I pushed up to standing, taking the paddle with me.  After a few rough rows, as I learned how to twist and shift to keep the board steady; I was off. The board traveled lightly upon the water, the hollow thud of the waves hitting the underside of the board.  Our small group made our way up a protected inlet where the current was not so strong and the boats not as numerous.

off to yoga class

We gathered in a group, our boards constantly shifting on the water as our minds shifted into practice.  We were constantly reminded that these were not well-behaved yoga mats, sitting at right angles to a wall, rather they were dynamic surfaces carried by the whims of the winds and the currents. Common poses became uncommon when faced with the limitations and challenges of the board and the water.  We each were ever mindful of our center.  The water became our teacher, each little misalignment gently acknowledged with a tip of the board.  Or, if the subtle hint went unrecognized, a fall into the depths.

attempting tree in the wake of a passing boat

There is no illusion of control on the water.  You have only two choices: give in or give up.  I gave in, sinking deeper into the board.

Pressing into down dog, the board began to rock with waves sent from a passing boat.  Be with it.  You can’t fight the waves.  “Accept them and move with them,” was the lesson spoken by the water.  I listened, giving in to the sway.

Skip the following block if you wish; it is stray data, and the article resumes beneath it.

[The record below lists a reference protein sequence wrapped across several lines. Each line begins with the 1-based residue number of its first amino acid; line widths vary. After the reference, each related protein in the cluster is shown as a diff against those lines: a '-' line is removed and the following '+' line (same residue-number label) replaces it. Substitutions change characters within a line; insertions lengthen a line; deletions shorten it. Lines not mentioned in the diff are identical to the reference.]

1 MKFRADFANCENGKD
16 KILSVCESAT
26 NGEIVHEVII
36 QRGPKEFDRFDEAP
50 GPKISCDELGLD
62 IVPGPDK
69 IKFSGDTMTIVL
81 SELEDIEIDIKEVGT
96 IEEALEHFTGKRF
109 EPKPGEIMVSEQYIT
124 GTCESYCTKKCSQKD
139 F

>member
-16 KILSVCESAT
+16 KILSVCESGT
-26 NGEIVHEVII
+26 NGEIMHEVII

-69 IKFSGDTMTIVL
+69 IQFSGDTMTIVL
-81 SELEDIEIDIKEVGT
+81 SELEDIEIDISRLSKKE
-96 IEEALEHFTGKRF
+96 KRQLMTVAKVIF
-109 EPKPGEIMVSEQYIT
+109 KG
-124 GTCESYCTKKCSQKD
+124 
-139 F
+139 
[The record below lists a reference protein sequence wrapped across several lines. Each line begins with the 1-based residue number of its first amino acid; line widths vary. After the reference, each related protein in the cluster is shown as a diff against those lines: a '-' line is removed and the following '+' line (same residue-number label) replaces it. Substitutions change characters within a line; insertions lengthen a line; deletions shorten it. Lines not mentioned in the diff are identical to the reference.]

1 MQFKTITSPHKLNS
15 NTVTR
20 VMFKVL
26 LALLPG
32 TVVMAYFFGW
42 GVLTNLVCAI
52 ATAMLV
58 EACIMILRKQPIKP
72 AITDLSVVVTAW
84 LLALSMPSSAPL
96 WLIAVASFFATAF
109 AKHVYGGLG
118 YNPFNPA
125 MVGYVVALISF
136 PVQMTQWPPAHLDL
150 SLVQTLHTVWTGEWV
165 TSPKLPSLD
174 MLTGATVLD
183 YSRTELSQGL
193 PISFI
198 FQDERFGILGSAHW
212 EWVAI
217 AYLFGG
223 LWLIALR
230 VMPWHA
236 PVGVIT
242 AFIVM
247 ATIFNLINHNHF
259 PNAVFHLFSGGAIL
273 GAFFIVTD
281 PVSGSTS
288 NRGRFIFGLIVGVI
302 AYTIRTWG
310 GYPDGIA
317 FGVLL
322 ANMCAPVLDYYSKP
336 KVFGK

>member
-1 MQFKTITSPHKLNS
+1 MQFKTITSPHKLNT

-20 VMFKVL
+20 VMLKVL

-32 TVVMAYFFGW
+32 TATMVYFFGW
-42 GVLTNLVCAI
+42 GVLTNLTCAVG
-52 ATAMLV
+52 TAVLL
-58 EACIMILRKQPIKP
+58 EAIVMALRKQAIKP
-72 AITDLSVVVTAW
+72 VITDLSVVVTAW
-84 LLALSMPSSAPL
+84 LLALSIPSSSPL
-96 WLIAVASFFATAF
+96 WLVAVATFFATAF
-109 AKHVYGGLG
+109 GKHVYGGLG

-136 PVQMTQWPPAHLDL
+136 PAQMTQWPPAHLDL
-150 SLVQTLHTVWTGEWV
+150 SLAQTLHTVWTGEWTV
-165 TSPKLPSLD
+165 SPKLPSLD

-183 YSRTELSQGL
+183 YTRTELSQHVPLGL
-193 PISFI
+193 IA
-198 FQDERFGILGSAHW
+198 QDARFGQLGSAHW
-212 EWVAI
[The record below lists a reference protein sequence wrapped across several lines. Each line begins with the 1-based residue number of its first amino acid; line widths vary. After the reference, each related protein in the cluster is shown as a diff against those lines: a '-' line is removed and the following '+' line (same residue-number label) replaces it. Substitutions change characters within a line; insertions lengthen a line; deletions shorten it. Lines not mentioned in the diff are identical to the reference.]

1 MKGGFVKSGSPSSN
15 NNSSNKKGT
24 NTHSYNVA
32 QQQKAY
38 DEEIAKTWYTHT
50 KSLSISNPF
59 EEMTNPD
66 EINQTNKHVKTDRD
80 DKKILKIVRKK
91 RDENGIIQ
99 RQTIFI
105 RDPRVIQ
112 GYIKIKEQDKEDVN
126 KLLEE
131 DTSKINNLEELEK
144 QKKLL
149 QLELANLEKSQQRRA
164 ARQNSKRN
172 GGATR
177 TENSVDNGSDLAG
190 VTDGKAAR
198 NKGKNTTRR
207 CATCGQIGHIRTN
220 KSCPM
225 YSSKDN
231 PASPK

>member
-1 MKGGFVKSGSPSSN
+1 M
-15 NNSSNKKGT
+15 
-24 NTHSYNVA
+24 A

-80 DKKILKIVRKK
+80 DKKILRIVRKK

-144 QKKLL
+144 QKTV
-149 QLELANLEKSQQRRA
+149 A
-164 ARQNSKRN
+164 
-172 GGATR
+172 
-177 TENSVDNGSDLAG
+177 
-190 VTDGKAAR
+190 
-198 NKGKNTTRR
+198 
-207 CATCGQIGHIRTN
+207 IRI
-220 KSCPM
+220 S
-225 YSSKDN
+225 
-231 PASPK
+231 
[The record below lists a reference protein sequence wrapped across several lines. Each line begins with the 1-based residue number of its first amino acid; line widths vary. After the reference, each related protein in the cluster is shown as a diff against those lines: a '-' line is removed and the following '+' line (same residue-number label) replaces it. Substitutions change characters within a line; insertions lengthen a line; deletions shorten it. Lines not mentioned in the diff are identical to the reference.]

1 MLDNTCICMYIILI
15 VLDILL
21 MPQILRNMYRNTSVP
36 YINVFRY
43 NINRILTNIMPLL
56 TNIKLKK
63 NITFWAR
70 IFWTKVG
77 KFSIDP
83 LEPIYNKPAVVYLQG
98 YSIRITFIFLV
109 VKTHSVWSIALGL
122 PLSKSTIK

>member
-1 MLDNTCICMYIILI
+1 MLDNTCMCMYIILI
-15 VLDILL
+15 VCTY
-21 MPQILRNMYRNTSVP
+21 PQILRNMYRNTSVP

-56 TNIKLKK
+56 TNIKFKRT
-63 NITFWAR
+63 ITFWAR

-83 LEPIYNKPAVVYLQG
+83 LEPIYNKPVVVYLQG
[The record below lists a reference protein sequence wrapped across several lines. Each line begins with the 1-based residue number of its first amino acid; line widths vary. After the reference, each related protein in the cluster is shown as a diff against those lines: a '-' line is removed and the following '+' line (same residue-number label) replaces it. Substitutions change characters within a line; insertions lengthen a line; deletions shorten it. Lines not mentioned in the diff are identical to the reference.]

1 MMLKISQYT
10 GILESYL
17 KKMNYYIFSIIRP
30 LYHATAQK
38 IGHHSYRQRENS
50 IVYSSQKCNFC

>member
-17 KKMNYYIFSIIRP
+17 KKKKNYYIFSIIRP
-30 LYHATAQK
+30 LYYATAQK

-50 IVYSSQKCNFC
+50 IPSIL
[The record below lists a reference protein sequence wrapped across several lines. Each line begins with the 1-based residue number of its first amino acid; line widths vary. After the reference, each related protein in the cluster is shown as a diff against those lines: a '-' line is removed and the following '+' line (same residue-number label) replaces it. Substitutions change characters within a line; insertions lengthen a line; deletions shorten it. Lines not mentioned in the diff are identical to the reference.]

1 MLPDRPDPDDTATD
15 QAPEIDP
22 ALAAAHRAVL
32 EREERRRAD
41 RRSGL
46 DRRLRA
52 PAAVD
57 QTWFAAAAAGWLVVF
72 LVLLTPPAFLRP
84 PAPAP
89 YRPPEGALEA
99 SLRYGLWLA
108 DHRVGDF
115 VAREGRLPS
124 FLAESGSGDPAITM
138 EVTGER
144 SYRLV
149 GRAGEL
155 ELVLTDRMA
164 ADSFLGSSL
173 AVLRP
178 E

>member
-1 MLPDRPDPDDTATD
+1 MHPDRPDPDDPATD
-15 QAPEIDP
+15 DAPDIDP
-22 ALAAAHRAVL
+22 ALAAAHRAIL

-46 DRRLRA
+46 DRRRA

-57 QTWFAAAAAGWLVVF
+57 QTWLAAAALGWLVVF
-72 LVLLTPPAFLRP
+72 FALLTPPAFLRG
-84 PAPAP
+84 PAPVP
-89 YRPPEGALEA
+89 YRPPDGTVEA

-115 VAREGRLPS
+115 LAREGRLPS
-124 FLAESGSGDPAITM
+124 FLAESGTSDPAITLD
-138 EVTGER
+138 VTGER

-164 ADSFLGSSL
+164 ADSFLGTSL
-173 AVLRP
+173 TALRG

a vinyasa

I turned over, pressing into wheel, gaining a new perspective on the ripening morning.  I felt the strength in my limbs anchored equally to the board as it danced lightly on the surface, creating a balance of contrast.  Feeling emboldened by the sun and lightened by the sense of playfulness, I moved into tripod, a pose which eludes me on the mat.  Every muscle and every thought focused solely on the moment.

wheel – a whole new perspective of the lake!

After lying in repose for several minutes, I pushed myself back up to a seated position, so comfortable in my balance that I moved with ease.  Bringing hands to heart center,

Namaste.

As I walked back up the beach, I could feel the lessons of the morning practice settle in and I chose to carry them with me.

Update:  The following day, I was able to do my first full headstand ever! I love the fact that I learned the basics of the pose on the water:)

The group I practiced with:

Atlanta SUP Yoga
Worldwide organization dedicated to SUP yoga:

NamasteSUP